Indian Creek Watershed Project

Indian Creek Watershed Project

Over the course of six years, the Indian Creek Watershed Project proved to be a significant model for voluntary water quality improvement efforts—not just in Livingston County, Illinois, but across the country.

Project organizers talked to every single producer in the watershed about conservation practices and water quality, and by the end of the project, conservation systems and best management practices (BMPs) were in place on at least 57% of the agricultural acreage in the Indian Creek drainage.

Goals and Recipes

Key concepts at the heart of the Indian Creek Watershed Project included:

  • The importance of locally led conservation efforts
  • The power of including stakeholders in the watershed from off and on the farm
  • Cooperation among conservation entities within the watershed
  • Demonstrations of key conservation practices under local conditions
  • The impact of applying priority conservation practices by at least 50% of the producers in a small watershed to improve water quality in the receiving surface waters

CTIC and the local organizers in the watershed also developed “recipes” that could be used by organizers in other watersheds around the nation. Tools including research on organizational elements influencing the adoption of BMPs and a booklet on leadership lessons from the project help share those recipes.

Organization and Funding

The Livingston County Soil and Water Conservation District (SWCD) and the Natural Resources Conservation Service (NRCS) in Illinois led the project, recruiting a steering committee of local stakeholders and getting them deeply involved in every aspect of the project. CTIC brought organizational, educational and outreach expertise, using EPA 319 funding received from Illinois EPA. Illinois EPA and the US Geological Survey (USGS) provided data on water quality and other parameters to measure the impact of conservation practices on water quality in the creek.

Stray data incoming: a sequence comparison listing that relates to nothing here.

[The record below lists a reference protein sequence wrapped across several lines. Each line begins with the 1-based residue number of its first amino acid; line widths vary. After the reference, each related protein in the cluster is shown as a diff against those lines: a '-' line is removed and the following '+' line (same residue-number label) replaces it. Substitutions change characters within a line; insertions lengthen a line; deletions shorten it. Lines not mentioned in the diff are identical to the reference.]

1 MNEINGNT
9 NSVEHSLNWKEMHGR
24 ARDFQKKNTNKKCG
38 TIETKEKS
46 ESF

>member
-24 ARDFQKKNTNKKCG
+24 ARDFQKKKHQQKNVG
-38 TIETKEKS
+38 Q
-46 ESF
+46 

Additional funding through the Mississippi River Basin Initiative (MRBI)—a program of USDA NRCS and US EPA—assisted in implementation.

Outcomes and Information

Leaders of the Indian Creek Watershed Project personally contacted every one of the more than 100 farmers in the watershed to inform them about conservation options and benefits, as well as about incentives and programs that helped make key practices more attractive. The team also listened carefully to local farmers, engaging them in surveys of their concerns, focus groups, and roundtable discussions.

The project was the source of a wide range of insight into conservation practices, promotion, and impacts, which are detailed in the project’s final report. Among the highlights include:

  • An aggressive water quality monitoring program contributed to a study by Jennifer Tank and Ursula Mahl at the University of Notre Dame demonstrating an impact on water quality in Indian Creek from widespread adoption of conservation practices in the watershed.
  • A groundbreaking study by Purdue University researchers on the leadership techniques that contributed to the success of the project. The extension bulletin by Sarah P. Church and Linda Stalker Prokopy was augmented by a pair of videos—with links here and here—on YouTube.
  • Trials of perennial bioenergy crops, conducted in conjunction with the Argonne National Laboratory and the University of Michigan. The study explored the role of perennial bioenergy crops as rotation options for local farmers, nutrient removal by the alternative crops, and the use of the perennials in holistic management of the agricultural landscape.
  • Demonstrations of key conservation practices and products, illustrating concepts such as nutrient use efficiency and the proper applications of the 4Rs of Nutrient Stewardship.
  • Heightened awareness of water quality issues, augmented by watershed project field tours and a series of speaking engagements throughout the country by project leaders.
  • A CropLife webinar brought project details and conservation messages to a nationwide audience of 125 participants.